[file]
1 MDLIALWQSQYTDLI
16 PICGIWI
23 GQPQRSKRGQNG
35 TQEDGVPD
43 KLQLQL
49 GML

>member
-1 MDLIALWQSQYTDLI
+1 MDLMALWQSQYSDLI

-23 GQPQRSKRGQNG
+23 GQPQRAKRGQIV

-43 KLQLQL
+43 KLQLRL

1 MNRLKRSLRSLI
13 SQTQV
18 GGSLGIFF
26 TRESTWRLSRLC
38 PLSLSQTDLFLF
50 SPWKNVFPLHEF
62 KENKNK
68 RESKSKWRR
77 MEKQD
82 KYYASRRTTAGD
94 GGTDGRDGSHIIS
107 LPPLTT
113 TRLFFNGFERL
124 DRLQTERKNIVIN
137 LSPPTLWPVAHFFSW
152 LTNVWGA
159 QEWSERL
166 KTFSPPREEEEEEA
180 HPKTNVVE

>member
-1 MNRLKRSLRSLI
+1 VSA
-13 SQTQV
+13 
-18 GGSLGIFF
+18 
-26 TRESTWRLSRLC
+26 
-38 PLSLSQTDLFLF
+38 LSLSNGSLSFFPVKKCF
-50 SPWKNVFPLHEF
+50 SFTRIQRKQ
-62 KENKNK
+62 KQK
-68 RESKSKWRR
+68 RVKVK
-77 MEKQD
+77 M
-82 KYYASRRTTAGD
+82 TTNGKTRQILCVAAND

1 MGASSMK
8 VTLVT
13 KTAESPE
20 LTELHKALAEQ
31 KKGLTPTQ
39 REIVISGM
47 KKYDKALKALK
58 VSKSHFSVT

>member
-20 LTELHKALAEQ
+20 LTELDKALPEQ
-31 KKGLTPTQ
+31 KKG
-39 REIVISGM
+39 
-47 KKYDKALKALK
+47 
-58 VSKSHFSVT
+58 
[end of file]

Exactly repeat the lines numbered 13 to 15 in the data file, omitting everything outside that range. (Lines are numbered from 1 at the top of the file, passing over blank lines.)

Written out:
+43 KLQLRL

1 MNRLKRSLRSLI
13 SQTQV